Monday, 20 December 2010

Online Music Journalism: An Axe - Destructo!/ Cherry double single review

An Axe - Destructo! / Cherry


By Robyn Simmons
An Axe - Destructo!


Allow yourself, if you will, to be transported to the shores of an untouched island; rainforests impenetrably thick, sands blindingly white, tides dazzlingly clear. And then take that vision and thrash a cold shard of jagged glass right through the centre. That’s what Bristol-based An Axe serves up with the first half of their double single, ‘Destructo!'

Pop on your sunglasses after dark and a sinister night will taint your vision - and your eardrums; from those luscious rich forests will emerge creatures of mystery and threat, lured by the one sign of human life - a desperate scream that hurls the instrumental into action. That diamond-encrusted tide doesn’t look so inviting as it bubbles up the damp sand to taunt your vulnerable toes.


If ‘Destructo!’ takes you on a Halloween surfing safari, then ‘Cherry’ jets you off to Latin America with its dark tango twist. By means of introduction, the lead singer gets straight to the point, crooning “Oh Cherry, it’s your sister we’ll bury,” in his unsettlingly refined way. Having been likened to Nick Cave, this half of the single allows those rotting, festering Bad Seed shoots to wind their way up An Axe’s new musical direction.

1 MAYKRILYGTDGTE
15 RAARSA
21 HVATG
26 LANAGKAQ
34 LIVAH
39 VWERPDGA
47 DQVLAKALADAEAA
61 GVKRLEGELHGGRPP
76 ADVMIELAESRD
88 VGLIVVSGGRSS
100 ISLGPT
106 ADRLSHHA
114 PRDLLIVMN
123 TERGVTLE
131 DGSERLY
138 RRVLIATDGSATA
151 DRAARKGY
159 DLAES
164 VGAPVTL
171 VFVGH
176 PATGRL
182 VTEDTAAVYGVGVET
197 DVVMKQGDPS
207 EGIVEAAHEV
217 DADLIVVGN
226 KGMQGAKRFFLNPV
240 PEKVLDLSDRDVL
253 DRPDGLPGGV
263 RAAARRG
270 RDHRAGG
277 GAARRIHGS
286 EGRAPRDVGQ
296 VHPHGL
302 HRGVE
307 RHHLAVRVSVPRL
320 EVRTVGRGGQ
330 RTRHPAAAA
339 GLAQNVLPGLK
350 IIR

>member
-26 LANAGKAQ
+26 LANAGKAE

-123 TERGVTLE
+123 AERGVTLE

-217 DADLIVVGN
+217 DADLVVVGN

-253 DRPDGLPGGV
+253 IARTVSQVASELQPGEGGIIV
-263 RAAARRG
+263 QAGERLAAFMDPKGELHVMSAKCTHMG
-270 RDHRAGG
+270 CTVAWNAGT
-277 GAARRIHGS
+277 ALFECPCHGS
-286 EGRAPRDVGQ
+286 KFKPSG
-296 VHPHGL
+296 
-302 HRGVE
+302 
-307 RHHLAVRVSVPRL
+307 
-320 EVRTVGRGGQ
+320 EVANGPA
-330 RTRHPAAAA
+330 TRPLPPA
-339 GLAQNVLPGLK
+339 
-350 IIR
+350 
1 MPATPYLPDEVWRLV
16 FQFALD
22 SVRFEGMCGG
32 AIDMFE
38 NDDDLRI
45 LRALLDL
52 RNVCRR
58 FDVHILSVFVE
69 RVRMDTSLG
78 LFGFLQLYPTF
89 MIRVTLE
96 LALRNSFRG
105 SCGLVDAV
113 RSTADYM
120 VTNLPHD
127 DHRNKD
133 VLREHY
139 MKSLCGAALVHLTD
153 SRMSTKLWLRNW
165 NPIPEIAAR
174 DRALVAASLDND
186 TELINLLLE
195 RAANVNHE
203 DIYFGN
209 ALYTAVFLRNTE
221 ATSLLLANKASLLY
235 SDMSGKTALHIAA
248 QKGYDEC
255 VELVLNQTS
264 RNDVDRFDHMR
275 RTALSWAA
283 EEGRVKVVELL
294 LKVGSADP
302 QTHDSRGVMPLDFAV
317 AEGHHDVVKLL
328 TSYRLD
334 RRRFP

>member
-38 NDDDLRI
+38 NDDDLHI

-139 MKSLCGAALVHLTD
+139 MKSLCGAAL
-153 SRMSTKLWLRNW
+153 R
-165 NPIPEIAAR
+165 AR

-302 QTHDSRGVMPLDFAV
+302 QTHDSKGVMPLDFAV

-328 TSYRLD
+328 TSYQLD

Cool, controlled and laid back, both ‘Destructo!’ and ‘Cherry’ radiate retro chic and An Axe successfully takes the listener back to the late 50s with their distinctive vintage riffs. Yet through all that twisted fever, rhythmic drums and lazy strums effortlessly make the singles somehow smooth, melodic and easier on the ear than one might imagine a murder ballad to be. Taking heed from the psychobilly trend that’s flinging youngsters back through the decades, the likes of Batmobile, the Meteors and the Cramps have produced tracks with a similar leering aloofness to compliment their frenzied rockabilly revival.


Both singles ooze the charismatic of a Hollywood gangster; undeniably likeable, but with an attitude that’ll keep you on edge, not quite comfortable to let your guard down. To the uninitiated, the tracks suggest a band long-established in the realms of noir pop, so confident and convincing are An Axe in their new sound. This neatly compiled venture to the shores of nightmarish paradises and vintage horror presents a contagious concoction that’ll rapidly embed itself in the minds of every listener.

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